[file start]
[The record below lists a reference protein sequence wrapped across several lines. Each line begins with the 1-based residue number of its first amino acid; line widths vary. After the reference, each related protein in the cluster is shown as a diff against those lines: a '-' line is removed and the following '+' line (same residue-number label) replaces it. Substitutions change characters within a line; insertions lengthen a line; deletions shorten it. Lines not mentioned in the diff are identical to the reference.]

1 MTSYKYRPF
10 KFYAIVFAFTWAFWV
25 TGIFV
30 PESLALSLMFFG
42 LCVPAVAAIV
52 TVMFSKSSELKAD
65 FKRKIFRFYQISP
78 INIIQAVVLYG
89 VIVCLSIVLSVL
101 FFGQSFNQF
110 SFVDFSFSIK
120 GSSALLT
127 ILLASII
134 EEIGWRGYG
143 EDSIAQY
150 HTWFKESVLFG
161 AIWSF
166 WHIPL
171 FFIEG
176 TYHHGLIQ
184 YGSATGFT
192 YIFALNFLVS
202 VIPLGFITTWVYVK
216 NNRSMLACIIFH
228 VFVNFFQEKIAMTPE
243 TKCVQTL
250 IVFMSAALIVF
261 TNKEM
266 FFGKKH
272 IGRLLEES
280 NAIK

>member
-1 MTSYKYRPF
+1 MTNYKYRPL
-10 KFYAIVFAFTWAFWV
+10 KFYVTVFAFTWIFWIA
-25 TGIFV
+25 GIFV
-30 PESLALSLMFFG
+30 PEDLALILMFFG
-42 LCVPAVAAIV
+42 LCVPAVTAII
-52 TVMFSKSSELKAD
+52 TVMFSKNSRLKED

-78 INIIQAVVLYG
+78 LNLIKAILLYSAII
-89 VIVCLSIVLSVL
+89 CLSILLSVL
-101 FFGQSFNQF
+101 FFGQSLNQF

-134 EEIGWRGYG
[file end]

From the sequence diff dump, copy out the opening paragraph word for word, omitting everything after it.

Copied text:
[The record below lists a reference protein sequence wrapped across several lines. Each line begins with the 1-based residue number of its first amino acid; line widths vary. After the reference, each related protein in the cluster is shown as a diff against those lines: a '-' line is removed and the following '+' line (same residue-number label) replaces it. Substitutions change characters within a line; insertions lengthen a line; deletions shorten it. Lines not mentioned in the diff are identical to the reference.]